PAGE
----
Nine years of your life.
That is the minimum number of years a fellow needs to complete post-college training to become a nephrologist. For many of you, especially those that have done training in other countries, that time frame is substantially higher. But now that it is time to look for a job in what has been a difficult market, what are your options?
from Nephrology News and Issues, April 2011
by Martin Osinski
These past 15 months have represented some of the most tumultuous and difficult periods of time for physicians in practice, especially nephrologists. The number of government and economic policy changes and their immediate impact has never been greater. This left many practices unsure of taking the best steps to move forward.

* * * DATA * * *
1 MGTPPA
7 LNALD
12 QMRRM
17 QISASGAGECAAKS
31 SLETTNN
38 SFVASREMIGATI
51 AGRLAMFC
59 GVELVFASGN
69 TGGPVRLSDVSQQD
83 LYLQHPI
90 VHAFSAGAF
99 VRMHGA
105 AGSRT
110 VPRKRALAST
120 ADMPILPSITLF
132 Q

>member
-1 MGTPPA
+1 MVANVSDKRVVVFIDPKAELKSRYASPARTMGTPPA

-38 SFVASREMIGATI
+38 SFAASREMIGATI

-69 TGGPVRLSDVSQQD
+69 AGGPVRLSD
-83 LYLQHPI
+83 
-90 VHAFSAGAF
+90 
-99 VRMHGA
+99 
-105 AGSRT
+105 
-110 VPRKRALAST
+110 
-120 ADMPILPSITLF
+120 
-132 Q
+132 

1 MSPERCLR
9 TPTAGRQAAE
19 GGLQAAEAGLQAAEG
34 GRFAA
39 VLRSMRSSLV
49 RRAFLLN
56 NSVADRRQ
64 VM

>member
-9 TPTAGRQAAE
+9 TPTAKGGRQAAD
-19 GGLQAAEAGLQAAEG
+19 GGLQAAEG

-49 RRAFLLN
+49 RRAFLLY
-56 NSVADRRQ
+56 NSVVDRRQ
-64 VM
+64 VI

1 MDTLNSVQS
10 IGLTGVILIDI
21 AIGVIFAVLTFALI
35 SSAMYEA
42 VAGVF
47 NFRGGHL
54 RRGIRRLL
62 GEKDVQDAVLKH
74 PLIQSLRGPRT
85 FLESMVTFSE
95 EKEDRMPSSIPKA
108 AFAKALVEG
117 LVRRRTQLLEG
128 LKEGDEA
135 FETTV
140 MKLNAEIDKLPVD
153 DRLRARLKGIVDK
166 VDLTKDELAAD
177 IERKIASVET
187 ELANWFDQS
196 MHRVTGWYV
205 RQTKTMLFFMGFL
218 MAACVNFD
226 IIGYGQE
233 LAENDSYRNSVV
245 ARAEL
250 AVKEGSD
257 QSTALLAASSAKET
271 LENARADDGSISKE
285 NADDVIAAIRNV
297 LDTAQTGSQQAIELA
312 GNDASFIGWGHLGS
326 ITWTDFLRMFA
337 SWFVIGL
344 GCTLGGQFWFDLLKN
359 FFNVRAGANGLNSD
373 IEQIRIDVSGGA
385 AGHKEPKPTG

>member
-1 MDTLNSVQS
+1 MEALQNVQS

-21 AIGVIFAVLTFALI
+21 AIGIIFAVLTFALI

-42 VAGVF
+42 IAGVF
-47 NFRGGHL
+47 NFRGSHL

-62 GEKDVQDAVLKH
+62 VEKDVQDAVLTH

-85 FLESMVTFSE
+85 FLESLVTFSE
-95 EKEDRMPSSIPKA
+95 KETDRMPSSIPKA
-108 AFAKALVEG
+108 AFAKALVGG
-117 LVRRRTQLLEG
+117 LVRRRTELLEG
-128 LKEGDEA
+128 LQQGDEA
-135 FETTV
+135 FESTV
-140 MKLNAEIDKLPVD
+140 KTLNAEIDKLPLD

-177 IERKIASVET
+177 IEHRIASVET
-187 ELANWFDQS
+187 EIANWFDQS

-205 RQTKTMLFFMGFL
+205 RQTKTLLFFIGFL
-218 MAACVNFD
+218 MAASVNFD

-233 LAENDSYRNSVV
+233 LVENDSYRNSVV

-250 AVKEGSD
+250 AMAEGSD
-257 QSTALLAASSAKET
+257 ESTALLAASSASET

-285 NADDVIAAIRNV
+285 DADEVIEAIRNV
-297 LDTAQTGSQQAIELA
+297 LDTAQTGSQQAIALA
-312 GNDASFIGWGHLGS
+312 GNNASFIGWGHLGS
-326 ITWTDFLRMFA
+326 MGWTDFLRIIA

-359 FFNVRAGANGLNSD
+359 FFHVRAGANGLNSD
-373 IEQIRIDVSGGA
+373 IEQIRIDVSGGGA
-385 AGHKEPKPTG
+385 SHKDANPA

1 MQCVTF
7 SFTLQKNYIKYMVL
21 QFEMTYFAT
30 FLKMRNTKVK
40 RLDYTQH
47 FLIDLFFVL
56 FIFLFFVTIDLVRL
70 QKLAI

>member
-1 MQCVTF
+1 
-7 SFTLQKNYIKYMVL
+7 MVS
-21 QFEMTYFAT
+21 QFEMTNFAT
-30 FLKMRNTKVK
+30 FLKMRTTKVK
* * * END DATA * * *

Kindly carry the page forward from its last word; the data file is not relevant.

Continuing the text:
By Martin Osinski, MBA
Interventional nephrology has emerged as one of the fastest-growing areas in nephrology. The concept of getting patients what they need quickly and on an outpatient basis is extremely attractive. "One can have a problem with a patient in the unit in the morning, bring them to the access center and they can be back later in the day getting dialysis," one physician practice administrator told me.
By Martin Osinski, MBA
and Jay Wish, MD
In nephrology, the number of open positions for doctors is already double the number of renal fellows entering practice. What will be the scenario if this nephrologist shortage increases over the next 20 years? How will this shortage affect the way nephrologists practice and what will be the consequences for their patients?
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